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The Independent Online

Sir Alan Walters , the economics guru who advised Margaret Thatcher on the introduction of monetarism, gave a lecture at the London School of Economics this week, ostensibly about the Japanese economy.

Sir Alan Walters , the economics guru who advised Margaret Thatcher on the introduction of monetarism, gave a lecture at the London School of Economics this week, ostensibly about the Japanese economy.

However, Sir Alan could not resist getting all misty eyed about the high tide of Thatcherism, the March 1981 Budget. This slashed planned public spending and halved the budget deficit at a time when the conventional wisdom was that an economy deep in recession needed a massive injection of state cash.

Older readers might recall that the cream of the economic profession, 364 academics, wrote a public letter denouncing the tough Budget. Sir Alan had looked up the offending missive and found that two members of the Monetary Policy Committee, Mervyn King and Willem Buiter, had signed it.

"It's rather worrying. They're in charge now," he told the audience.

When he did finally get on to Japan, Sir Alan's advice was pithy. "The basic problem is they haven't got a Margaret Thatcher."

We could send them ours. I'm sure John Major would pay the air fare...

Moving on to the early Nineties, after all the recent revelations about backstabbing at the Treasury from ex-chancellors Norman Lamont and Mr Major, it seems somehow appropriate that the Estonian Economics Minister should be called H Mikhel Parnoja .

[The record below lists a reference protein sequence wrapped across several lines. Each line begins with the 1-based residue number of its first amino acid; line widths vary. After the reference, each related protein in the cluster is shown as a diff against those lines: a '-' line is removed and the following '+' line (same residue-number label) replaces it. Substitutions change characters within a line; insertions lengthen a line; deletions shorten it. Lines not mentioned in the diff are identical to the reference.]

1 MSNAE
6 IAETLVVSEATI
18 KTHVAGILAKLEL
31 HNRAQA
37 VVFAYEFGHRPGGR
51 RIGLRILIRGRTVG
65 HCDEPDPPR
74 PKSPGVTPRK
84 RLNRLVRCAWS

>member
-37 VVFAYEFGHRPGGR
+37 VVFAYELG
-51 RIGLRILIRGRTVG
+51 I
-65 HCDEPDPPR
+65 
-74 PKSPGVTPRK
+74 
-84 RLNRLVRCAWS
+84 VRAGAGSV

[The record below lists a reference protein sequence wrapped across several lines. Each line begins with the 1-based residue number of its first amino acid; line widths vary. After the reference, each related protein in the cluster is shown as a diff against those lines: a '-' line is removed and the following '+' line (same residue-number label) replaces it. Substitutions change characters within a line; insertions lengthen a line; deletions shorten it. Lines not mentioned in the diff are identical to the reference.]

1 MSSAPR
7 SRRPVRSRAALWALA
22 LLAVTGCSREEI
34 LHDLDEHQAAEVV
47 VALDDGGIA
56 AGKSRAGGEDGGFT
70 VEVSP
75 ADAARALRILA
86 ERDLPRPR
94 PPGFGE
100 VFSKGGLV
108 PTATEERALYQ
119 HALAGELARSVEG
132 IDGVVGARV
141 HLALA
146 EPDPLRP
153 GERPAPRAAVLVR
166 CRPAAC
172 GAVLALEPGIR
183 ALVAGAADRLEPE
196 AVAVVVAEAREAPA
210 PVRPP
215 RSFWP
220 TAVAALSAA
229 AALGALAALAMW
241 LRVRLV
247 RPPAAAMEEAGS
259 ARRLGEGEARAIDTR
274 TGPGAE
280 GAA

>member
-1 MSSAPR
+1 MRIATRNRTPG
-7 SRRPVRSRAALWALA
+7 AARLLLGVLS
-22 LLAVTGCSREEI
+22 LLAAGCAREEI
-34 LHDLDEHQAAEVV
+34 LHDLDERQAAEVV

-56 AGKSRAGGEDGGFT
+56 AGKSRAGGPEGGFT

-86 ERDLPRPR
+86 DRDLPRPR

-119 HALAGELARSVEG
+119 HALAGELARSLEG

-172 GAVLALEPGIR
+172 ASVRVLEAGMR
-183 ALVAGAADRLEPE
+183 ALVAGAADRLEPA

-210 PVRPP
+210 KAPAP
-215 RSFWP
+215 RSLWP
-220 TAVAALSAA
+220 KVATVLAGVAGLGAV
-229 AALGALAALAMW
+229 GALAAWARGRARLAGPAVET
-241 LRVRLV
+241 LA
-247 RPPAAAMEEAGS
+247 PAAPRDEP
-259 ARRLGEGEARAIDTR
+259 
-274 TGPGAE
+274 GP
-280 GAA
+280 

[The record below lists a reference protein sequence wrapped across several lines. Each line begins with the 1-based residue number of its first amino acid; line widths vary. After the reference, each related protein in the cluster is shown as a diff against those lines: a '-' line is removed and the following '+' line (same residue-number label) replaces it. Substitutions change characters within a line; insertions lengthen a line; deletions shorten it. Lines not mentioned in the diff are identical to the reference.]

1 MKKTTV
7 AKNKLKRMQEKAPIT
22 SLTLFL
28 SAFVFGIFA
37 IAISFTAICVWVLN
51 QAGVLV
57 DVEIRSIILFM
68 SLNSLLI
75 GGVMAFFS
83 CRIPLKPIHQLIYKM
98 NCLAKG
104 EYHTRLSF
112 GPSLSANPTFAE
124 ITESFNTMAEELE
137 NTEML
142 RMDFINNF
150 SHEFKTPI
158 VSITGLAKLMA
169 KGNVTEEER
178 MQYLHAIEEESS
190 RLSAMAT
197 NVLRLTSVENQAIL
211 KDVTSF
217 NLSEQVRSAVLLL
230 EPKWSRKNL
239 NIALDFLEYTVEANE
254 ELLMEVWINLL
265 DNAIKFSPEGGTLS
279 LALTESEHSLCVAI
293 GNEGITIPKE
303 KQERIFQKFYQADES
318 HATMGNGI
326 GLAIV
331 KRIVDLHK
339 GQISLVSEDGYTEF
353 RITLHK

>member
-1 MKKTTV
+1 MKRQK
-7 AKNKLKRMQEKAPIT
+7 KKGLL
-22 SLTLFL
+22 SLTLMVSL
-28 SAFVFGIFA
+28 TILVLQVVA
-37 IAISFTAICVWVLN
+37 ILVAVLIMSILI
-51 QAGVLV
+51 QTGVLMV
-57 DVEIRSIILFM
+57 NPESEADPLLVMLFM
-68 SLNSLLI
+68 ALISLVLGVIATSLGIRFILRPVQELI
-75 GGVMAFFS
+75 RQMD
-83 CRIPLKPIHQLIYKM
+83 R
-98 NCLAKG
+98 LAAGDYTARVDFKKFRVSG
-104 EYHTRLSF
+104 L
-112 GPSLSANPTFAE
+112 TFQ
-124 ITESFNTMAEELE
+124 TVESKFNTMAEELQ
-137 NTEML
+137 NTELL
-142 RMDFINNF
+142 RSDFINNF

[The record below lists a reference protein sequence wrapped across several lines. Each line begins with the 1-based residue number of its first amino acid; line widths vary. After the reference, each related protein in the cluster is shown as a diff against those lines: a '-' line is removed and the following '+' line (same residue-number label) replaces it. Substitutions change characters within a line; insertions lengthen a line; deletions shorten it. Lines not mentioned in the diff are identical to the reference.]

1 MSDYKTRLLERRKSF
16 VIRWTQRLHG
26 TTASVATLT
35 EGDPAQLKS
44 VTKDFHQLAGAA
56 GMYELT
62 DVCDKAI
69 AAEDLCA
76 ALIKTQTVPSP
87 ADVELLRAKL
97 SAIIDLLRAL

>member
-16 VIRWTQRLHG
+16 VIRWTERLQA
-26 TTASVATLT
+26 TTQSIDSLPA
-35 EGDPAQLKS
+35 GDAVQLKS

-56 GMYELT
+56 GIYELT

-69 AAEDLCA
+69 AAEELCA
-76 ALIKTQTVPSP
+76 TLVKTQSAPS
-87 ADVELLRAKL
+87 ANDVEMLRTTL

My spellchecker suggests "paranoia" and that is almost how the name is pronounced. But Mr Parnoja seems sunny enough. He's been forecasting that Estonia could be in shape to join the European Union as early as 2003 or 2004.

There was bad news for British Airways in one newspaper last week, under the headline: "Analysts predict £192m loss."

The gloomy story was prompted by analysts downgrading their forecasts after BA's weak September traffic figures. The headline comes from British Airways News, and if that's what the BA staff paper is saying, perhaps I really should unload my shares.

Forget Dublin. The trendiest place to import your Guinness from these days is Nigeria.

The Nigerian-made stout is stronger than the familiar Irish brew and made with Nigerian ingredients. It is imported by Kato Enterprises, an import company set up by Kayode Toyinbo , a Croydon resident, and his wife Lynn . Mr Toyinbo has been supported by Aspen Dene, a Croydon-based management consultancy, and a business start-up service provided by South London TEC and Business Link.

Kato Enterprises imports four containers of Guinness each month, with between 13,000 and 23,500 bottles in each container.

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